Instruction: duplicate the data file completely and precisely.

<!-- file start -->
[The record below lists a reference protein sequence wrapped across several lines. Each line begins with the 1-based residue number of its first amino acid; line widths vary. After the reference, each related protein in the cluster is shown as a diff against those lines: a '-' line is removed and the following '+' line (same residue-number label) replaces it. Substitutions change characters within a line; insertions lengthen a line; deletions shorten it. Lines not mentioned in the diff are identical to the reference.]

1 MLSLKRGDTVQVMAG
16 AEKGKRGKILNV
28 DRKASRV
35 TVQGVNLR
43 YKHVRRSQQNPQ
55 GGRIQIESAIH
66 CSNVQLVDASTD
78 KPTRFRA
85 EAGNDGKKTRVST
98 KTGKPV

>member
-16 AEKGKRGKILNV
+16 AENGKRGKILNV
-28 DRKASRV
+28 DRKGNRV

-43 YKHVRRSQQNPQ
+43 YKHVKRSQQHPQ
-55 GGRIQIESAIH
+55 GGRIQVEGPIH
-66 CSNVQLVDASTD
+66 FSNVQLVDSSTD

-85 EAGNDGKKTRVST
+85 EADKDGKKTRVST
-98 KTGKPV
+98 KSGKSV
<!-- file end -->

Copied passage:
[The record below lists a reference protein sequence wrapped across several lines. Each line begins with the 1-based residue number of its first amino acid; line widths vary. After the reference, each related protein in the cluster is shown as a diff against those lines: a '-' line is removed and the following '+' line (same residue-number label) replaces it. Substitutions change characters within a line; insertions lengthen a line; deletions shorten it. Lines not mentioned in the diff are identical to the reference.]

1 MLSLKRGDTVQVMAG
16 AEKGKRGKILNV
28 DRKASRV
35 TVQGVNLR
43 YKHVRRSQQNPQ
55 GGRIQIESAIH
66 CSNVQLVDASTD
78 KPTRFRA
85 EAGNDGKKTRVST
98 KTGKPV

>member
-16 AEKGKRGKILNV
+16 AENGKRGKILNV
-28 DRKASRV
+28 DRKGNRV

-43 YKHVRRSQQNPQ
+43 YKHVKRSQQHPQ
-55 GGRIQIESAIH
+55 GGRIQVEGPIH
-66 CSNVQLVDASTD
+66 FSNVQLVDSSTD

-85 EAGNDGKKTRVST
+85 EADKDGKKTRVST
-98 KTGKPV
+98 KSGKSV